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D-Day girls : the spies who armed the resistance, sabotaged the Nazis, and helped win World War II
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  Library Journal Review

In 1942, desperate to employ any means necessary to resist the relentless progress toward what seemed an inevitable Nazi victory, British Prime Minister Winston Churchill's Special Operations Executive (SOE) took the radical and controversial step of recruiting women as secret agents for the first time. Rose (For All the Tea in China) follows the story of a handful of these female saboteurs, trained in England and parachuted into occupied France to transmit intelligence, destroy power lines, and disrupt the German war machine at risk of imprisonment and death. Based on interviews, diaries, and declassified archives, Rose's history of the women of the SOE details the gritty heroism of these British agents who lived through the worst days of World War II and helped keep the French Resistance alive until D-Day at the cost of their own freedom, families, and lives. Readers who enjoyed Damien Lewis's Ministry of Ungentlemanly Warfare will find this a fascinatingly different facet of the SOE; unlike those special-ops commandos, the agents here had to survive invisibly in the guise of civilians, and later vanish into cover identities once again. VERDICT A solid read highlighting women's heroism and resistance during World War II and beyond.--Jason Puckett, Georgia State Univ. Lib, Atlanta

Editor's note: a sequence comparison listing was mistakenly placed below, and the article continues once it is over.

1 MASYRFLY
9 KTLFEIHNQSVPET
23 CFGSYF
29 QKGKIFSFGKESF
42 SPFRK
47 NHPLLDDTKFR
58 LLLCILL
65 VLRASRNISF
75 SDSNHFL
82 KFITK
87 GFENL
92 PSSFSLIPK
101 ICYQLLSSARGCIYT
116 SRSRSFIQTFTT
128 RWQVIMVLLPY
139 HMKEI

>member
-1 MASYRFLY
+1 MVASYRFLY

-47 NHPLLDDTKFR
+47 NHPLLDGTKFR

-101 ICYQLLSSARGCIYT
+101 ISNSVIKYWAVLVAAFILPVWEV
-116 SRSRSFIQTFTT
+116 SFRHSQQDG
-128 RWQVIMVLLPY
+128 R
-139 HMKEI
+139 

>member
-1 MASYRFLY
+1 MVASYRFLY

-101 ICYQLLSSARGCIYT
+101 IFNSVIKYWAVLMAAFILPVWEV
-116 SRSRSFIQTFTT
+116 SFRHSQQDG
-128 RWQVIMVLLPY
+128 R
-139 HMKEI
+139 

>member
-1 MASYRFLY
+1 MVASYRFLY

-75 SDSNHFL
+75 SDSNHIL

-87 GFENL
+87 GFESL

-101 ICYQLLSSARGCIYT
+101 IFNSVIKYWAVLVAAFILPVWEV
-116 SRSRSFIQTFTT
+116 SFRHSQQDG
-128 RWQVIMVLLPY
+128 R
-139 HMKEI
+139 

Publishers Weekly Review

In this gripping history, Rose (For All the Tea in China) skillfully details the lives of a handful of ordinary women living in dreary occupied France-who also happened to be highly trained agents for the London-based Special Operations Executive (SOE). Often parachuting under a full moon behind enemy lines, these women and their male colleagues blended in with the locals as they set up networks and trained resistance fighters for D-Day. They were chosen in part for their unflappable temperaments; the fearless Andrée Borrel, for example, reveled in her work as a saboteur, serenely riding away on her bicycle as her charges exploded. Unassuming Mary Herbert used a planned pregnancy as the ultimate cover-no one would suspect a young mother of spying. The yearlong delay in freeing France resulted German double agents infiltrating, with devastating results for the SOE operatives-as Allied generals bickered over landing dates, Odette Sansom suffered years of torture and tuberculosis in Ravensbruck while still protecting the network-but these largely unheralded volunteers depleted German tank divisions, boosted French morale, and quite possibly served as the inspiration for Ian Fleming's James Bond. Thoroughly researched and written as smoothly as a good thriller, this is a mesmerizing story of creativity, perseverance, and astonishing heroism. Agent: Larry Weissman, Larry Weissman Literary. (Apr.) © Copyright PWxyz, LLC. All rights reserved.